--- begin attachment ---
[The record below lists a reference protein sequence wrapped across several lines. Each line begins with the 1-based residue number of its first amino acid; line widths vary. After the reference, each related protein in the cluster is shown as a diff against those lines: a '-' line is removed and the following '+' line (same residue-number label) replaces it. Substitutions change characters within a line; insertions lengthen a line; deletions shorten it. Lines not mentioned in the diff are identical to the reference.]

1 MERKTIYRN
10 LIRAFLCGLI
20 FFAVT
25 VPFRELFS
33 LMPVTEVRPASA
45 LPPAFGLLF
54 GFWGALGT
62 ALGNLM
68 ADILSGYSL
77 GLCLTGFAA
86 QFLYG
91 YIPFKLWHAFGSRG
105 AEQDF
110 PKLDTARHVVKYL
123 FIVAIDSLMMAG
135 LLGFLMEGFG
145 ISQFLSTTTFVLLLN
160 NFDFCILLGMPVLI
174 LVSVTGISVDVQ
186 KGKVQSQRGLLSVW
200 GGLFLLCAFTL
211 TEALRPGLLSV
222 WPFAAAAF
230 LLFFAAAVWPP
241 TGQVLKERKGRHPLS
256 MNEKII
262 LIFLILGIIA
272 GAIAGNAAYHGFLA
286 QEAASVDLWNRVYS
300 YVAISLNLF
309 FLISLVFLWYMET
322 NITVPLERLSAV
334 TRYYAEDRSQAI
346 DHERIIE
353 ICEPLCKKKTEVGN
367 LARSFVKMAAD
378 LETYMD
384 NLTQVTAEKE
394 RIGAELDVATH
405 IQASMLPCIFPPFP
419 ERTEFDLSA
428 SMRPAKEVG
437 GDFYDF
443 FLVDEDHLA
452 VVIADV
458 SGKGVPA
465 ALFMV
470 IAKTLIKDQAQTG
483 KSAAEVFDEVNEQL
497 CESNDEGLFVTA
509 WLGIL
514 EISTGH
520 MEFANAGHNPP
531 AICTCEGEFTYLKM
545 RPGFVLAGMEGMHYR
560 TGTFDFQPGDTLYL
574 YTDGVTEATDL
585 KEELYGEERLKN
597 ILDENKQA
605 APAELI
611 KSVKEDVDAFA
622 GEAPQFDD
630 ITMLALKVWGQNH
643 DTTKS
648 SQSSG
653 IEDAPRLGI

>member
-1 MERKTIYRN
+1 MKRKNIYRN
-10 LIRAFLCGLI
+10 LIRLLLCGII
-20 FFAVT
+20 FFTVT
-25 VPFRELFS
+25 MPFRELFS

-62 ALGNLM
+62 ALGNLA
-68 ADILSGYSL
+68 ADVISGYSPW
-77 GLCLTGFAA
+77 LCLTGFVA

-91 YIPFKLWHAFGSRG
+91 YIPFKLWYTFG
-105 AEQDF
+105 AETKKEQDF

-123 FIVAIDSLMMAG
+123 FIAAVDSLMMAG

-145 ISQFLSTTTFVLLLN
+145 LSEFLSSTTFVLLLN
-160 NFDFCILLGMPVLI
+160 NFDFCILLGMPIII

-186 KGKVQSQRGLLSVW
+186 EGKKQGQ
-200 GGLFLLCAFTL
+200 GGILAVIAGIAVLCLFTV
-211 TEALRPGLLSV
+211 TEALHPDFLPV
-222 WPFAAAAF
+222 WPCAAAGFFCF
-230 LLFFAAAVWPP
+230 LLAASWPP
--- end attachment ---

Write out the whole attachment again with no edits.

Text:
[The record below lists a reference protein sequence wrapped across several lines. Each line begins with the 1-based residue number of its first amino acid; line widths vary. After the reference, each related protein in the cluster is shown as a diff against those lines: a '-' line is removed and the following '+' line (same residue-number label) replaces it. Substitutions change characters within a line; insertions lengthen a line; deletions shorten it. Lines not mentioned in the diff are identical to the reference.]

1 MERKTIYRN
10 LIRAFLCGLI
20 FFAVT
25 VPFRELFS
33 LMPVTEVRPASA
45 LPPAFGLLF
54 GFWGALGT
62 ALGNLM
68 ADILSGYSL
77 GLCLTGFAA
86 QFLYG
91 YIPFKLWHAFGSRG
105 AEQDF
110 PKLDTARHVVKYL
123 FIVAIDSLMMAG
135 LLGFLMEGFG
145 ISQFLSTTTFVLLLN
160 NFDFCILLGMPVLI
174 LVSVTGISVDVQ
186 KGKVQSQRGLLSVW
200 GGLFLLCAFTL
211 TEALRPGLLSV
222 WPFAAAAF
230 LLFFAAAVWPP
241 TGQVLKERKGRHPLS
256 MNEKII
262 LIFLILGIIA
272 GAIAGNAAYHGFLA
286 QEAASVDLWNRVYS
300 YVAISLNLF
309 FLISLVFLWYMET
322 NITVPLERLSAV
334 TRYYAEDRSQAI
346 DHERIIE
353 ICEPLCKKKTEVGN
367 LARSFVKMAAD
378 LETYMD
384 NLTQVTAEKE
394 RIGAELDVATH
405 IQASMLPCIFPPFP
419 ERTEFDLSA
428 SMRPAKEVG
437 GDFYDF
443 FLVDEDHLA
452 VVIADV
458 SGKGVPA
465 ALFMV
470 IAKTLIKDQAQTG
483 KSAAEVFDEVNEQL
497 CESNDEGLFVTA
509 WLGIL
514 EISTGH
520 MEFANAGHNPP
531 AICTCEGEFTYLKM
545 RPGFVLAGMEGMHYR
560 TGTFDFQPGDTLYL
574 YTDGVTEATDL
585 KEELYGEERLKN
597 ILDENKQA
605 APAELI
611 KSVKEDVDAFA
622 GEAPQFDD
630 ITMLALKVWGQNH
643 DTTKS
648 SQSSG
653 IEDAPRLGI

>member
-1 MERKTIYRN
+1 MKRKNIYRN
-10 LIRAFLCGLI
+10 LIRLLLCGII
-20 FFAVT
+20 FFTVT
-25 VPFRELFS
+25 MPFRELFS

-62 ALGNLM
+62 ALGNLA
-68 ADILSGYSL
+68 ADVISGYSPW
-77 GLCLTGFAA
+77 LCLTGFVA

-91 YIPFKLWHAFGSRG
+91 YIPFKLWYTFG
-105 AEQDF
+105 AETKKEQDF

-123 FIVAIDSLMMAG
+123 FIAAVDSLMMAG

-145 ISQFLSTTTFVLLLN
+145 LSEFLSSTTFVLLLN
-160 NFDFCILLGMPVLI
+160 NFDFCILLGMPIII

-186 KGKVQSQRGLLSVW
+186 EGKKQGQ
-200 GGLFLLCAFTL
+200 GGILAVIAGIAVLCLFTV
-211 TEALRPGLLSV
+211 TEALHPDFLPV
-222 WPFAAAAF
+222 WPCAAAGFFCF
-230 LLFFAAAVWPP
+230 LLAASWPP